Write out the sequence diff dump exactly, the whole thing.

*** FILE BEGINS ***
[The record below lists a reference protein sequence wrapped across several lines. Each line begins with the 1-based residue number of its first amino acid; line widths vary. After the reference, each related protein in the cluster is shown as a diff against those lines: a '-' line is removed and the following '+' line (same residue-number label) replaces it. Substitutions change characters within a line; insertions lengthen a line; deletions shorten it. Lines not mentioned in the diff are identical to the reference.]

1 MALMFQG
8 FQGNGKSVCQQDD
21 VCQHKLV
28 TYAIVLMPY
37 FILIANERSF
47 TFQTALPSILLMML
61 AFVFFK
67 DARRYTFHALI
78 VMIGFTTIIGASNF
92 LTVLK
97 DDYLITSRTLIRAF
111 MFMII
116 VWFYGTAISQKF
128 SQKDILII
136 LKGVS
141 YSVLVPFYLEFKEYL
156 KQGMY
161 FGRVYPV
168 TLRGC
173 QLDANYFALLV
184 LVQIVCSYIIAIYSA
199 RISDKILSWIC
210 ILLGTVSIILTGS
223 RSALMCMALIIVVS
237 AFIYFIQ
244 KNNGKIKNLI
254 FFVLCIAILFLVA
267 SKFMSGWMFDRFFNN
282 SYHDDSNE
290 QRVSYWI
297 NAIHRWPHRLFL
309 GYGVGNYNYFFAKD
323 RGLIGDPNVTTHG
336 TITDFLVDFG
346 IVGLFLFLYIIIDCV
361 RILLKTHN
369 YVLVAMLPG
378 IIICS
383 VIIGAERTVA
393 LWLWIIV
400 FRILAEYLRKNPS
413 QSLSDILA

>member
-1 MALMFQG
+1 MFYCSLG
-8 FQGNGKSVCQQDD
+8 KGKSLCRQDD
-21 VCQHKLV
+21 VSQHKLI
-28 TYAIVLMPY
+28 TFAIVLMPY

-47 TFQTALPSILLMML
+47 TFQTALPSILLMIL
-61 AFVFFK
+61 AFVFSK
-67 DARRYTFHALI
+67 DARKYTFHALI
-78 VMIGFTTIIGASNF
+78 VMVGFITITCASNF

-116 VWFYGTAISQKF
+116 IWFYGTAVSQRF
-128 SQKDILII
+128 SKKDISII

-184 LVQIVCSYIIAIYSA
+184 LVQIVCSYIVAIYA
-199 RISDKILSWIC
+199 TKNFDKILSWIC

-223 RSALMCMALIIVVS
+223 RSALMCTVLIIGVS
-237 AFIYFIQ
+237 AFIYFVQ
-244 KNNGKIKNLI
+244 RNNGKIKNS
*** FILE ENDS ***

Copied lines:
[The record below lists a reference protein sequence wrapped across several lines. Each line begins with the 1-based residue number of its first amino acid; line widths vary. After the reference, each related protein in the cluster is shown as a diff against those lines: a '-' line is removed and the following '+' line (same residue-number label) replaces it. Substitutions change characters within a line; insertions lengthen a line; deletions shorten it. Lines not mentioned in the diff are identical to the reference.]

1 MALMFQG
8 FQGNGKSVCQQDD
21 VCQHKLV
28 TYAIVLMPY
37 FILIANERSF
47 TFQTALPSILLMML
61 AFVFFK
67 DARRYTFHALI
78 VMIGFTTIIGASNF
92 LTVLK
97 DDYLITSRTLIRAF
111 MFMII
116 VWFYGTAISQKF
128 SQKDILII
136 LKGVS
141 YSVLVPFYLEFKEYL
156 KQGMY
161 FGRVYPV
168 TLRGC
173 QLDANYFALLV
184 LVQIVCSYIIAIYSA
199 RISDKILSWIC
210 ILLGTVSIILTGS
223 RSALMCMALIIVVS
237 AFIYFIQ
244 KNNGKIKNLI
254 FFVLCIAILFLVA
267 SKFMSGWMFDRFFNN
282 SYHDDSNE
290 QRVSYWI
297 NAIHRWPHRLFL
309 GYGVGNYNYFFAKD
323 RGLIGDPNVTTHG
336 TITDFLVDFG
346 IVGLFLFLYIIIDCV
361 RILLKTHN
369 YVLVAMLPG
378 IIICS
383 VIIGAERTVA
393 LWLWIIV
400 FRILAEYLRKNPS
413 QSLSDILA

>member
-1 MALMFQG
+1 MFYCSLG
-8 FQGNGKSVCQQDD
+8 KGKSLCRQDD
-21 VCQHKLV
+21 VSQHKLI
-28 TYAIVLMPY
+28 TFAIVLMPY

-47 TFQTALPSILLMML
+47 TFQTALPSILLMIL
-61 AFVFFK
+61 AFVFSK
-67 DARRYTFHALI
+67 DARKYTFHALI
-78 VMIGFTTIIGASNF
+78 VMVGFITITCASNF

-116 VWFYGTAISQKF
+116 IWFYGTAVSQRF
-128 SQKDILII
+128 SKKDISII

-184 LVQIVCSYIIAIYSA
+184 LVQIVCSYIVAIYA
-199 RISDKILSWIC
+199 TKNFDKILSWIC

-223 RSALMCMALIIVVS
+223 RSALMCTVLIIGVS
-237 AFIYFIQ
+237 AFIYFVQ
-244 KNNGKIKNLI
+244 RNNGKIKNS